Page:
Fanconi anaemia (type C) is a disorder characterised by short stature, bone marrow failure, and an increased risk for leukaemia and other cancers. Physical defects at birth are very common and learning difficulties from birth are not unusual.
If you have just received a diagnosis there is help and support available - please see ‘Further information and support’ below for links to valuable resources. It is also important to note that not every person with this condition experiences all the symptoms described and it is worth talking to your doctor or other relevant healthcare specialists to discuss you or your family member’s individual case.
Fanconi anaemia (type C) is an autosomal recessiveRecessive disorders require both parents to carry a specific disorder-related mutation and pass it on to their child for the disorder to be inherited condition.
There are at least 15 different genes that can be mutated in Fanconi anaemia that affect the general population, however Fanconi anaemia type C is the most common type to be found in people of Ashkenazi ancestry.
Symptoms tend to become evident during the first two decades, often before the age of 12 years. However, in some more uncommon cases symptoms do not present until adulthood.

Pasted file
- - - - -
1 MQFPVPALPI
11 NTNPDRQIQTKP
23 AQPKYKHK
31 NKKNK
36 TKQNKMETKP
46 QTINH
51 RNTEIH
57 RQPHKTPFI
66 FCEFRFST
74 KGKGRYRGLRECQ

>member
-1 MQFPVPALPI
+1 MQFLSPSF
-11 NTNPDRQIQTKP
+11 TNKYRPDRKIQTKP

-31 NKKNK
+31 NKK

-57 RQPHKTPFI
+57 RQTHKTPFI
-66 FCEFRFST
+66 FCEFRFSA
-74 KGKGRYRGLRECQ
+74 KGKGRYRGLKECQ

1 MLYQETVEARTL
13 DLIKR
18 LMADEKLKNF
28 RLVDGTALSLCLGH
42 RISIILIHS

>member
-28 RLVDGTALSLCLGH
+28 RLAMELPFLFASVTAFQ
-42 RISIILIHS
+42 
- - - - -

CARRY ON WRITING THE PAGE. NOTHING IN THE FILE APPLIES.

Common signs and symptoms of the disease include:
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There is currently no cure for Fanconi anaemia of any type. Treatment using steroids to improve peripheral blood counts is available but the benefits are not permanent and side effects are common. Bone marrow transplantation can be used to cure blood problems however it is not without its risks or complications. People diagnosed with Fanconi anaemia are advised to have increased surveillance for Leukaemia and cancers, and to avoid unnecessary sun exposure and other toxic agents, such as alcohol and tobacco.
People with Fanconi anaemia (type C) have a shortened life-span, typically as a consequence of developing a cancer-related illness.
A diagnosis can be made based on clinical observation and chromosome breakage analysis which is carried out on a blood sample. The diagnosis can be confirmed via genetic testing that looks for mutations on the gene responsible for Fanconi anaemia (type C).
For more details about testing, please refer to the testing section.
Fanconi Hope is a charity that raises money for research and family events and works with medical professionals to produce reliable information and raise awareness about Fanconi anaemia. The site has information for families, clinicians and researchers and other resources.
Tel: 0845 271 2811
This USA-based Research Fund works to help find effective treatments and a cure for Fanconi anemia and to provide education and support services to affected families worldwide. The site has fact sheets, guidelines for diagnosis and management and has an active bulletin board.
To find out more about general resources relevant to Jewish genetic disorders, please visit our resources and support section.